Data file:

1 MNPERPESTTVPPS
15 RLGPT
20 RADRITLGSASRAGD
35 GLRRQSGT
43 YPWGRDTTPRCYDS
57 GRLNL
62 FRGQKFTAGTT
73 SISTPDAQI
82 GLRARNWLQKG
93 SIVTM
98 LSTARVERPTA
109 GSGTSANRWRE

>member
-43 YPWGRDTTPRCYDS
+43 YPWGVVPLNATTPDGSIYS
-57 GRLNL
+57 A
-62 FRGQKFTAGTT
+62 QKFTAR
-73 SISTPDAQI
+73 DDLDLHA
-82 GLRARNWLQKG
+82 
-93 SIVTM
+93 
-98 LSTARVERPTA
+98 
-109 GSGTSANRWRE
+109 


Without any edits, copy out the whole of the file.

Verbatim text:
1 MNPERPESTTVPPS
15 RLGPT
20 RADRITLGSASRAGD
35 GLRRQSGT
43 YPWGRDTTPRCYDS
57 GRLNL
62 FRGQKFTAGTT
73 SISTPDAQI
82 GLRARNWLQKG
93 SIVTM
98 LSTARVERPTA
109 GSGTSANRWRE

>member
-43 YPWGRDTTPRCYDS
+43 YPWGVVPLNATTPDGSIYS
-57 GRLNL
+57 A
-62 FRGQKFTAGTT
+62 QKFTAR
-73 SISTPDAQI
+73 DDLDLHA
-82 GLRARNWLQKG
+82 
-93 SIVTM
+93 
-98 LSTARVERPTA
+98 
-109 GSGTSANRWRE
+109 